E: So that wasn’t so bad after all. I’m pleasantly surprised at last night’s outcome. Jimmy Kimmel managed perfectly well, the broadcast managed to be political and classy at the same time, and the musical performances hit me right in the feels. A little outrage, a little disappointment, and a bit of triumph to close it all out.
Which is to say, 5 out of 6 ain’t bad, especially when I was rooting to lose the 6th one.
The four acting nominees all went as I expected. Their speeches went pretty much as expected, too – Sam Rockwell sincere and awkward, Allison Janney witty and bright (“I did it all myself!”), Gary Oldman largely cool and concise. As I hoped, fierce oddball Frances McDormand took the night with her rousing call for stars to lift all boats with them. She’s got two words for you, Hollywood – and those words, inclusion rider, became the hot search topics of the evening. You have to love life in the internet age! I think this is a fine idea, as is the idea of stars tying their salaries to an uplift for those with less bargaining power. At least as good was the moment she asked all the female nominees to stand and charged the men in the room to work with them. (Of course, Kobe Bryant won for best animated short even with his very complicated history with consent, and Ryan Seacrest interviewed out on the red carpet without any repercussions from the horrifying accusations against him from multiple employees. Change or no change?) Directing went entirely as expected, as well – besides the fact that Del Toro’s win this time more analogous to Alejandro Gonzalez Inarritu’s for Birdman than for The Revenant. He was sweetly, clearly moved, and I loved his speech about being a citizen of the world (and Fox Searchlight).
Which brings us to my big loss, Best Picture. I am still going to insist that The Shape of Water was a less likely frontrunner than Three Billboards, based on the Golden Globe, Screen Actor’s Guild and British Academy wins. This marks four years in a row, however, that BAFTA has failed to match up with AMPAS, so I think I’m going to stop relying on their close membership overlap as an Oscar predictor! BAFTA was spang on from 2008 through 2013, but since they just haven’t matched up, and it’s starting to feel like less of a fluke than a schism. Not to self for next year: don’t trust the Brits! One has to wonder about the effect of the preferential ballot on this particular decision, since Three Billboards has been plagued by conflicting views and controversies all season. I wouldn’t say that Boyhood and La La Land were less controversial than the films that beat them to the Oscar, so that’s not it exclusively, but it might bear some of the burden with Three Billboards and The Revenant. Maybe Hollywood has a thing about frontrunners these days. Everybody loves a winner – except when everybody hates a winner and loves an underdog.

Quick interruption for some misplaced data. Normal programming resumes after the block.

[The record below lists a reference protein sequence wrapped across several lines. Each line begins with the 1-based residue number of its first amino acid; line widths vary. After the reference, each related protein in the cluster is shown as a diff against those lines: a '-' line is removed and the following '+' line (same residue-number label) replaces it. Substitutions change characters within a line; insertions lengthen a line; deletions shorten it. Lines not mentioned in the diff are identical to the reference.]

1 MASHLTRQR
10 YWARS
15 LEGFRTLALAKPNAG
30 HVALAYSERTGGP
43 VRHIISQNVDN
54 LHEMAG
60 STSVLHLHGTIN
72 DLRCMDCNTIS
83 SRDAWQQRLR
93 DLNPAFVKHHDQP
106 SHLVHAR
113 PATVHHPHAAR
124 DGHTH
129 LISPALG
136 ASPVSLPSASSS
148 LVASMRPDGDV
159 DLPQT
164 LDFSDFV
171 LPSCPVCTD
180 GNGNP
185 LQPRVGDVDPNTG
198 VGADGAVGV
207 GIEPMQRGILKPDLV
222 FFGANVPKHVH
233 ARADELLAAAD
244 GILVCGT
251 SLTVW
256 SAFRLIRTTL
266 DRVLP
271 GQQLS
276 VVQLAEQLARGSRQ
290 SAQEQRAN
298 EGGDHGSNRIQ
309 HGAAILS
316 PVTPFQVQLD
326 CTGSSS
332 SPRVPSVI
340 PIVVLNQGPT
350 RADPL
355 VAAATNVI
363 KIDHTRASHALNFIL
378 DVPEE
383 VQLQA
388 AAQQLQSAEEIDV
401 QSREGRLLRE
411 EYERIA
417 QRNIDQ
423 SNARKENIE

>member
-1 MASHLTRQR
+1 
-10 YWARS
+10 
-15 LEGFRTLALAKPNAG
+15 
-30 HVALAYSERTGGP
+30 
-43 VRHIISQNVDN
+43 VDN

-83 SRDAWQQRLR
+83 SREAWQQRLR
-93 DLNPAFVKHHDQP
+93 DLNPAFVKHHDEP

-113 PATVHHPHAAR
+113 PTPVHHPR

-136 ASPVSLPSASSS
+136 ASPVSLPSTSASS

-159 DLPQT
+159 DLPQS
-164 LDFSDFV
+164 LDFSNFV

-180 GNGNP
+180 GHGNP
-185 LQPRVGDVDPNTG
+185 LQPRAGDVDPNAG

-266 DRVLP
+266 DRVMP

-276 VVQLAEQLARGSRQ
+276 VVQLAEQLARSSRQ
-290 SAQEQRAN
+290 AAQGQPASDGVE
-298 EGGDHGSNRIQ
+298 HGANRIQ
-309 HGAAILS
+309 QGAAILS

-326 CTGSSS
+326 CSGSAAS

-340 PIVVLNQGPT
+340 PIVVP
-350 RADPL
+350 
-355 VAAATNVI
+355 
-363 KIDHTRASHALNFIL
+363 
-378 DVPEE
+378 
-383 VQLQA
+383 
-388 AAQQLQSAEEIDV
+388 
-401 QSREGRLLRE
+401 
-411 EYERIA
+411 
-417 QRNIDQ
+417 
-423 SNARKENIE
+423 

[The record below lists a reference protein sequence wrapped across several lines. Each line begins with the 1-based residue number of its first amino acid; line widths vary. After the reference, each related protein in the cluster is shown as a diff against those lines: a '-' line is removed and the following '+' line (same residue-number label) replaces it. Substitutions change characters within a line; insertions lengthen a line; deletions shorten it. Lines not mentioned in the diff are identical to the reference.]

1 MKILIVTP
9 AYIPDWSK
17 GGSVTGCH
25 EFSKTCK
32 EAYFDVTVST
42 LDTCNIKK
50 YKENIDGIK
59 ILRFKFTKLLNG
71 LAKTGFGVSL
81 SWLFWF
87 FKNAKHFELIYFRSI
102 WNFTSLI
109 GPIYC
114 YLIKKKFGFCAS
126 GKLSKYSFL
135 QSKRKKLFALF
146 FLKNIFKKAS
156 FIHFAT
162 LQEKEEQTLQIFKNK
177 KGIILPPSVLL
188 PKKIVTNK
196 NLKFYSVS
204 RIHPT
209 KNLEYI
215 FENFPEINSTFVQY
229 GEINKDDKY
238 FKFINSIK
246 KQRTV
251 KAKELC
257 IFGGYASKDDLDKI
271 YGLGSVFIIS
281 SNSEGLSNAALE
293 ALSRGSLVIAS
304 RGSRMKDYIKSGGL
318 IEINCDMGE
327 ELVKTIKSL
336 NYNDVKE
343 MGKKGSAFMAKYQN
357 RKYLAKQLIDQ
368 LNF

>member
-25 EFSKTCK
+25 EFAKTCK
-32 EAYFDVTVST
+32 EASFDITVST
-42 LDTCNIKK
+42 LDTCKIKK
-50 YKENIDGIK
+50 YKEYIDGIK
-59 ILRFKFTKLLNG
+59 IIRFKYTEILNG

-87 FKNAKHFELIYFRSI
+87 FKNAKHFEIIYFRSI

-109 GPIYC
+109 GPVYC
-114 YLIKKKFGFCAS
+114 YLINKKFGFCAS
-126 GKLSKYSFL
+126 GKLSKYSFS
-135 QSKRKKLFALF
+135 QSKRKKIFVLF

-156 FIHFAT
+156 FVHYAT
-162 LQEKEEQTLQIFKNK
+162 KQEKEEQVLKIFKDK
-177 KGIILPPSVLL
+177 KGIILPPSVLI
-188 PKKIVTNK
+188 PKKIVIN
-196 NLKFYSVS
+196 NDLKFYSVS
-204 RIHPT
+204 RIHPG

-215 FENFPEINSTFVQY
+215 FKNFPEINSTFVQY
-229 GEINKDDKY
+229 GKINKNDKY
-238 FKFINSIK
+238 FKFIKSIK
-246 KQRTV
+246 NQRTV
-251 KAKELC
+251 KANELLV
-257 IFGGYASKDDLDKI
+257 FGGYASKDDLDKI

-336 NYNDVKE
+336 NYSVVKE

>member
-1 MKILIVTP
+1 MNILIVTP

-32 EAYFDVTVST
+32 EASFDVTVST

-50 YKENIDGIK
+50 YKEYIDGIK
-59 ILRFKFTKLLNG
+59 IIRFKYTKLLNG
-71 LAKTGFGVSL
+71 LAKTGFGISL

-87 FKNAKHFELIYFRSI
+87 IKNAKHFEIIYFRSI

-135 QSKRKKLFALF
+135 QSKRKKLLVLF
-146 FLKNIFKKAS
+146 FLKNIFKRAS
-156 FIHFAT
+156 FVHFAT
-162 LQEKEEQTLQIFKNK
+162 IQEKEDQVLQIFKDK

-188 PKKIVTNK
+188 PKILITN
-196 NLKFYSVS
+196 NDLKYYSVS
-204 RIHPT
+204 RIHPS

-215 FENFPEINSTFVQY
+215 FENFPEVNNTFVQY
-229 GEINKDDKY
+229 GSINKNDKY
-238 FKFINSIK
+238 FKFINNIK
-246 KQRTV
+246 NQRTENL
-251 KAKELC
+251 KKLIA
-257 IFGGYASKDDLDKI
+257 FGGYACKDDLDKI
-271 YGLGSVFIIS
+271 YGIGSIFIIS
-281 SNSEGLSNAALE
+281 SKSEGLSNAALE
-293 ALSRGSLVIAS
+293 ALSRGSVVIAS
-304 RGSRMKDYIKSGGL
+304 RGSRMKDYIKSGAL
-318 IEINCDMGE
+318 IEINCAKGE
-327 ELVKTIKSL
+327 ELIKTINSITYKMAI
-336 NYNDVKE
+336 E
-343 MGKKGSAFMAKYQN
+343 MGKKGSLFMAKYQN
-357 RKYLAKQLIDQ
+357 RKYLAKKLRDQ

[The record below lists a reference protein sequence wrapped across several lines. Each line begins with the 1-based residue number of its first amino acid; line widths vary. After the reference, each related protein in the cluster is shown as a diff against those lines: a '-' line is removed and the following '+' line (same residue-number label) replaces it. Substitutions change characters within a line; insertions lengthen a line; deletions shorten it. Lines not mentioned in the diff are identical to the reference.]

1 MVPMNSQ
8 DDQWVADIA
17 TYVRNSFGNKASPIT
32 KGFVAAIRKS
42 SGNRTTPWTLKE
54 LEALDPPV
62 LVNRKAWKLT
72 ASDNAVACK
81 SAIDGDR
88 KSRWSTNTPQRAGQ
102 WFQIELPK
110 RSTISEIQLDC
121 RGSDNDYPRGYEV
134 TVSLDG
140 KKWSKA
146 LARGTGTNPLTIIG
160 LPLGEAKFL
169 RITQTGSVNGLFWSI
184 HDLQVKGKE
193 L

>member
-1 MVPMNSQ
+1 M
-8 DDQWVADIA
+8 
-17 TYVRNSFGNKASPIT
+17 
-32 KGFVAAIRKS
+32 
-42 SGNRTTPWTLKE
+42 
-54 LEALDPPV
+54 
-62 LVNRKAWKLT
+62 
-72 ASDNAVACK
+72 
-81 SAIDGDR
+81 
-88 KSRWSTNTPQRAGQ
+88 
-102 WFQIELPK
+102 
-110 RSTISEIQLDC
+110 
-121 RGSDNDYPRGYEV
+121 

For me, that was an incredibly pleasant surprise, one presaged by another lovely surprise when Jordan Peele’s screenplay for Get Out bested Three Billboards. This year AMPAS spread the wealth among many wonderful, deserving films. Winner The Shape of Water came away with four out of thirteen possible nods, a fairly small total for the Best Picture champ. Technically masterful Dunkirk came in next with 3 statuettes, Three Billboards, Coco and Darkest Hour with two, and a host of fantastic movies with one apiece: Blade Runner 2049, Call Me By Your Name, Get Out, I, Tonya, and the strange, thought-provoking Phantom Thread. Normally many of my favorite films lose out, and this year was no exception – Baby Driver, Lady Bird and The Post all went home empty handed – but 2018 still spread the wealth more than it didn’t.
This brings me to my most upsetting loss of the night. The Oscar telecast is often shaped around the best song nominees; the likely winner, and most up lifting anthem, usually plays right before the statuette is awards, while the audience is still on a high from the performance. This year that performance belonged to the magnificent Keala Settle from The Greatest Showman. And so it felt like a real let down when “Remember Me” took the prize away from “This is Me.”
Now, okay. “Remember Me” has a lot over many Oscar winning songs; unlikely the rousing “Mighty River” and “Stand Up For Something,” it was the very center of Coco‘s plot. Not merely a statement of its theme, the entire film revolves around the existence and authorship and lyrics of “Remember Me.” There was some razzle-dazzle in the performance, but I just wish it was a better tune.
The silver lining is that Robert and Kristin Anderson-Lopez are awesome – and that Robert has become the first ever double EGOT winner. So yay them!
I’ll be back tomorrow with some thoughts on the ceremony itself, but for now I’ll still say on the dull side, but more good than bad.